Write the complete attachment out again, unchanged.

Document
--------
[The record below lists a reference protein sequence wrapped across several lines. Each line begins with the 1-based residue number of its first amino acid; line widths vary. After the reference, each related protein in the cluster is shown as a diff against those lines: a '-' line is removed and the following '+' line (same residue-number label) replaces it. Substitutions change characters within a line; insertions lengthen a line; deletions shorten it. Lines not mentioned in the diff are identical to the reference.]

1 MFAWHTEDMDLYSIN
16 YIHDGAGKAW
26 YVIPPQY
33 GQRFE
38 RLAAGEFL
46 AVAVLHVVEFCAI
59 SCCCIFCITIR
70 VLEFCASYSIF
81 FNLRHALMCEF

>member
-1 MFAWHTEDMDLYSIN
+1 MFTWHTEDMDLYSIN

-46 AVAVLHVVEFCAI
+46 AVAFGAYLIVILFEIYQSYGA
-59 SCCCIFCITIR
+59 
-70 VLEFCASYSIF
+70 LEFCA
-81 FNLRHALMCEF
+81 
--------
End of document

[The record below lists a reference protein sequence wrapped across several lines. Each line begins with the 1-based residue number of its first amino acid; line widths vary. After the reference, each related protein in the cluster is shown as a diff against those lines: a '-' line is removed and the following '+' line (same residue-number label) replaces it. Substitutions change characters within a line; insertions lengthen a line; deletions shorten it. Lines not mentioned in the diff are identical to the reference.]

1 MFAWHTEDMDLYSIN
16 YIHDGAGKAW
26 YVIPPQY
33 GQRFE
38 RLAAGEFL
46 AVAVLHVVEFCAI
59 SCCCIFCITIR
70 VLEFCASYSIF
81 FNLRHALMCEF

>member
-1 MFAWHTEDMDLYSIN
+1 MFTWHTEDMDLYSIN

-46 AVAVLHVVEFCAI
+46 AVAFGAYLIVILFEIYQSYGA
-59 SCCCIFCITIR
+59 
-70 VLEFCASYSIF
+70 LEFCA
-81 FNLRHALMCEF
+81 